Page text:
The road to Srinagar cut up through vast green valleys, over the 2000m Patnitop tourist attraction and through the Pir Panjal range via a 2km pitch black tunnel. The scenery was stunning yet the experience soured by a huge amount of traffic, lorries carrying supplies to remote regions and the relentless beeping that had now caused ear damage. I interacted with few people along the road, the only way to remain sane on these roads was to block out everything including the sound using ear plugs, we’re great. Searching for a place to sleep in a valley near Ramben the only option seemed to be a police checkpoint, I asked about the flat area next to their building and they said I should sleep inside due to wild tigers and monkeys. Here I met Tosif and an Indian Army officer eager to show me that the negative relationship depicted in the media between the Muslim population and predominantly Hindu army, was incorrect. Up towards Jalawhar tunnel I met an old man who wanted to join me on my trip, we joked that he should sit on my rear rack and I’d carry him.

The final day into Srinagar was a long one, thoroughly soul destroyed and at my wits end with traffic and noise, I made a beeline for the hippy hangout in its hey day. After 8 hours of cycling I arrived in a completely dead town, Srinagar has an unofficial curfew of 8pm so theres little life left on the street after that. The only shop I saw open was selling booze and I battled my way through the throngs, face up against the metal rails I ordered by beers and whiskey, people pushing from all directions, it felt like everything was on the verge of kicking off so I got out of there asap.

Srinagar is famed for the houseboats which rest majestically on Dal lake, huge wooden constructions moored in long lines creating a quasi village on the lake. The origins of the houseboats dates back to the British colonial times, unable to build on Kashmir land they took to the lake and built houseboats to skirt the laws. In the 60’s hippys from all over the world flocked there to chill out on the boats smoking some of the best hash on the planet. The conflicts between India and Pakistan combined with terrorist attacks put the area on the tourist black list but since the period of relative peace begun 5 years ago, tourists have begun to return and pretty much do what was done in the 60’s.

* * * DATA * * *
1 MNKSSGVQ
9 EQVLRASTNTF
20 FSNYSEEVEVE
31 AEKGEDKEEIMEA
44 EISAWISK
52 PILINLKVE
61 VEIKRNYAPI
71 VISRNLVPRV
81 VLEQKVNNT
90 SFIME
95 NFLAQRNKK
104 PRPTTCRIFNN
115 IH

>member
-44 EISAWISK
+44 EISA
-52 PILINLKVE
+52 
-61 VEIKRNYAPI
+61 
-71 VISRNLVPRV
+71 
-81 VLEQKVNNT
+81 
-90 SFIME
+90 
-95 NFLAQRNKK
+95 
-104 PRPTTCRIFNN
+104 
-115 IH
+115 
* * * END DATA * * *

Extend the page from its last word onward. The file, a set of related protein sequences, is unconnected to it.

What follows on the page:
Srinagar was a mixed bag, where I stayed with Gohar, a young entrepreneur and all round good guy, the area was entirely wrapped in barbed wire, soldiers sat idly in gunner turrets and even the post office heavily militarised. But away from this part, around the lake and floating between the houseboats with only the sounds of the paddle cutting the water it felt serene,. The tense atmosphere created solely by the military’s presence was swept away as you peered into the ornate houseboats and watched tourists battling with the mosquitoes whilst trying to read a book on the veranda.

When I bumped into Tim, a Swedish cyclist I’d met in hostel in China, I didn’t need much convincing to leave Srinagar the next day and return for the package which was being held in Delhi customs. I spent the last night on a houseboat on Jhelum river drinking whiskey and teaching Tim how to roll and joint, in true 1960’s style.

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2 Comments leave one →
  1. Steve Reading permalink
    January 14, 2012 8:07 pm

    Ah Julian I remember so well the summer of 1971 going to Srinagar with my family on holiday and staying on one of those houseboats – completely idyllic. Did you go to Shalimar gardens? – well worth it. I also remember water skiing on the lake with one of the Swedish UN representatives. She was GEORGEOUS, with wonderful attributes! A 17 years old’s dream! I wonder where she is now. Keep safe, and keep the rubber side down.
    Steve (Sahs’s dad)

    • Julian permalink*
      January 15, 2012 9:05 am

      Hey Steve,

      No i didnt visit the gardens unfortunately but i heard they were fantastic. Water skiing?! Amazing, not sure they allow that anymore. I can only imagine you mean a supreme pair of eyes..